Chris Parker: All right, so last question to wrap this all up is, what helps you sleep at night? What aren't you worried about right now?
Kelly Blacker: I feel like whatever I say here people will have a different opinion. We'll try to say it the right way, but this is a global thing that occurred. Every country, every person, has been affected by this in varying degrees. So I would like to think that globally we can come out of it together maybe a little bit more connected, understanding that when something happens in one country it affects so many other things and this was a really good reminder to all of us how interconnected the world is. So I'm not sure that helps me sleep at night but I think it is maybe a positive that comes out of this. Personally, you think about all of the damage that this has done to businesses and people and individual lives, it's really sad to think about. On the other hand, the positives, we've all been given a moment to reflect, a moment to slow down, and for me a moment to spend a lot more time with family and my kids and just being around more. That's been a huge benefit. So that's definitely helped me sleep at night to just be more connected to the people around me.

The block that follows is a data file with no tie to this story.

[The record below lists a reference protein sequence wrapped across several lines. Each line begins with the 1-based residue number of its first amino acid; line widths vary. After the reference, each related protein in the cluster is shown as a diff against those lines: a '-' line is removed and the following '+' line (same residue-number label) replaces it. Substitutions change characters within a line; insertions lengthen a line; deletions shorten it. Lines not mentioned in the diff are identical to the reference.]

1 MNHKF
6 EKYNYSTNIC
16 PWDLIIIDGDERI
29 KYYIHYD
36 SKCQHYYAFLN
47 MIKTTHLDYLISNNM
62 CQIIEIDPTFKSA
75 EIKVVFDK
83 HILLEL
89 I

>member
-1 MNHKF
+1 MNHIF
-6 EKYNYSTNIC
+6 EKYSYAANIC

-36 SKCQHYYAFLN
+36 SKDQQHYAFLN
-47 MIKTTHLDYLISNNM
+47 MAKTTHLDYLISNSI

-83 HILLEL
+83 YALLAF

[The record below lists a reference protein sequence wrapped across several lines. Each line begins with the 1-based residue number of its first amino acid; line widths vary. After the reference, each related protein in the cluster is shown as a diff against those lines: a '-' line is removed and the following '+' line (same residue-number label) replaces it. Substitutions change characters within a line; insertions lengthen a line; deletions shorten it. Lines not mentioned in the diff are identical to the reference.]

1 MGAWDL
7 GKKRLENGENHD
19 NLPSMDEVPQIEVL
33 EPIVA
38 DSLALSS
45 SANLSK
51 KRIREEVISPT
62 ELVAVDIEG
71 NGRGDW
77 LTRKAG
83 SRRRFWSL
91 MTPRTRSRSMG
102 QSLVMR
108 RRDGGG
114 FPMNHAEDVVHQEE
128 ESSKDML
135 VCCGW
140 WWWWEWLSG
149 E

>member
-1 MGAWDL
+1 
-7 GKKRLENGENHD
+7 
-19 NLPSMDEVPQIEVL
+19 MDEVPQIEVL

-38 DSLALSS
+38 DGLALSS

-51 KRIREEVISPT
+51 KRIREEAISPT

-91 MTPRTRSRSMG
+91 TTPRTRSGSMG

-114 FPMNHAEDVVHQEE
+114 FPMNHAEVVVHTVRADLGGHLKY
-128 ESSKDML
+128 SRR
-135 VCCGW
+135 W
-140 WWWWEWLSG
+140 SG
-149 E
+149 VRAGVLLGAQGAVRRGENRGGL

Chris Parker: Yeah, what a gift to be told to stay where you are and then you can start asking yourself, "Who am I? What do I care about? What's important to me?"
Kelly Blacker: A lot more self-reflection than ever before.
Chris Parker: Well, Kelly thank you so much for chatting with me about this today. If people wanted to get into contact with you to talk more about this and learn more, where can they find you?
Kelly Blacker: I'm very available. We're not traveling so much yet, still at home and local, so I'm absolutely available through Expeditors if you want to make a phone call or send an email. I am also on LinkedIn, Kelly Blacker. I am on Instagram as well. Those are the only two social media platforms that I use but I'm available and active on both of those.
Chris Parker: Excellent. Well, Kelly, thank you again so much, and yeah, have a great day, take care.
Kelly Blacker: Thank you so much, Chris.
Chris Parker: Thanks for listening to today's episode. If you've got any questions or want to learn more about today's topic, check out the show notes for more information. And before you go, make sure you're subscribed on whatever podcast app you're using so you won't miss the next episode. To learn more about Expeditors, you can find us on LinkedIn, Facebook, Instagram, and Twitter, or simply visit us at expeditors.com. Take care, and I'll see you next time.